Again, this ain’t top-tier Lancaster, but if you’ve seen 20+ of his films like I have, it’s a decent B-Side.


The Woman on the Beach | RKO | Jean Renoir | 1947

I knew I was gonna eat this up. I worship at the altar of Robert Ryan. Everything is right with that guy. His name alliterates, his politics were solid, and, most importantly, he channeled the grueling self-punishment and tattered masculinity of postwar America with nary a shred of showboating aplomb. He just knew how to train his glinting marble eyes and clench his gnarled lower lip and spill out the most quietly imposing, creakily mellifluous of voices — laced with claustrophobic intonation and beset by a burbling anxiety.

And here’s Ryan with Renoir in a creepy film noir, where the beach is a boneyard and eros its pervading specter. There’s no articulating what’s under this guy’s skin, and thank the lord! It’s a lot of symbolically charged imagery without any actual symbolism — the organic flow of the figurative that my main man Jean was able to effortlessly conjure. Oneiric whirlpools, a paradoxically perceptive blind man, mist and tempest and haunted shipwreck…but then the RKO butchery and wonky ending that renders tangible what should be misty abstraction. So not perfect. But when you have movies like Bob Ryan in them, who needs perfect?????????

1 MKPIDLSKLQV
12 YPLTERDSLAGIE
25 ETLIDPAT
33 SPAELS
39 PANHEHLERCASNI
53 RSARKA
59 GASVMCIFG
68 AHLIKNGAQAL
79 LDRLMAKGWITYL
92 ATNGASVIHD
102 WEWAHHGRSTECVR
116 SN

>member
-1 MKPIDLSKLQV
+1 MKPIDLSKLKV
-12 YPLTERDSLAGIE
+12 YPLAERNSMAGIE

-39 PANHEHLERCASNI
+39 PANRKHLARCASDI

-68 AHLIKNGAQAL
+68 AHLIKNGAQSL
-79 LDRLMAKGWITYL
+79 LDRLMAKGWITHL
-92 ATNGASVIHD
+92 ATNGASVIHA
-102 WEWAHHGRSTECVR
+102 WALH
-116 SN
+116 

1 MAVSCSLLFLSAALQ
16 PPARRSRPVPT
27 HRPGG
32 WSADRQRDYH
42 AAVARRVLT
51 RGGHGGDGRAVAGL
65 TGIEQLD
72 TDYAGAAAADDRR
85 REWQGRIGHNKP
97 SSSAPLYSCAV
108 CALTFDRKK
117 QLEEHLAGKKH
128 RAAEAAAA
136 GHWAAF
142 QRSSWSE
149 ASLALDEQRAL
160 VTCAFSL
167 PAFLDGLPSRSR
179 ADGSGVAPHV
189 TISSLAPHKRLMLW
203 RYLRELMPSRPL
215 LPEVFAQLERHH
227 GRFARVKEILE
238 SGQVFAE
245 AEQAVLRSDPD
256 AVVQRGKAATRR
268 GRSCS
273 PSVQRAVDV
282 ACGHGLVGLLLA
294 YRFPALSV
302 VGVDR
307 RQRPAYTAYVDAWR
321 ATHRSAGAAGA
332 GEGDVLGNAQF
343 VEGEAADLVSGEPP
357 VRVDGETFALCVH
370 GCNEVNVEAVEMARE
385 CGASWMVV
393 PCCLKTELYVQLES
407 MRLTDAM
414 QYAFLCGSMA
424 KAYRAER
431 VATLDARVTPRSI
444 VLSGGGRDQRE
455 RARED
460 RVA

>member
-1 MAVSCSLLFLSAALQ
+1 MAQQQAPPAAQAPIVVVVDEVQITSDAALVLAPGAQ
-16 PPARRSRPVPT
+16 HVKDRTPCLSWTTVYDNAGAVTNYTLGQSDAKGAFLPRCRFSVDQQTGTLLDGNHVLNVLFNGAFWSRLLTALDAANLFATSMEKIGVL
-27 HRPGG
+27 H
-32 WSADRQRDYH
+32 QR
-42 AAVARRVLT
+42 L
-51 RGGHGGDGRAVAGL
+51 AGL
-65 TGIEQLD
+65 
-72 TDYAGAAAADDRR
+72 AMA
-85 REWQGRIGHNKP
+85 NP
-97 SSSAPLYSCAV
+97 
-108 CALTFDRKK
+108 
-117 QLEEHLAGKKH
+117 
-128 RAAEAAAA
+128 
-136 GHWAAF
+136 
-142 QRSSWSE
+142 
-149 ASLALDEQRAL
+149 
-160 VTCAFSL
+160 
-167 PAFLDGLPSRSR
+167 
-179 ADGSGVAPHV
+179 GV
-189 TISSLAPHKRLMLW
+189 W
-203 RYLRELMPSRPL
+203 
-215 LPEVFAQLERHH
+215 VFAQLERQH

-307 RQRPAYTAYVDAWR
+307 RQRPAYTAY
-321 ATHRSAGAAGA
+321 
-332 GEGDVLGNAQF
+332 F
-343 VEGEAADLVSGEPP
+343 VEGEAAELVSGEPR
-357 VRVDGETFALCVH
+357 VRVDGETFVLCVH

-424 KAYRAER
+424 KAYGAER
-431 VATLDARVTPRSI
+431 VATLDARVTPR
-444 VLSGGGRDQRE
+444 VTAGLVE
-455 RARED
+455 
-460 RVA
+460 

The Trial of Joan of Arc | Robert Bresson | 1962

Damn, I loved this. It’s technically minor I guess, but very pure. Polar extremities of visceral tactility and disembodied speech without performance to mediate them. Footsteps and Anti-clericalism: The Movie.


Streets of Fire | Walter Hill | 1984

I don’t know what to say. This movie is so dumb. It’s the pop-schlock eighties raining neon confetti on my corneas. It’s like a worse version of Trouble in Mind, with a way dumber storyline (point A to B and back again!). But when it’s just electric flashes of rock madness it’s the kind of numbing euphoria that eighties Hollywood exists for. But then it garbage-chutes into cornball noir-aping tortured past shit. Rick Moranis should have been the lead. Am I wrong to assume that Walter Hill just keeps getting worse and worse as his career goes along?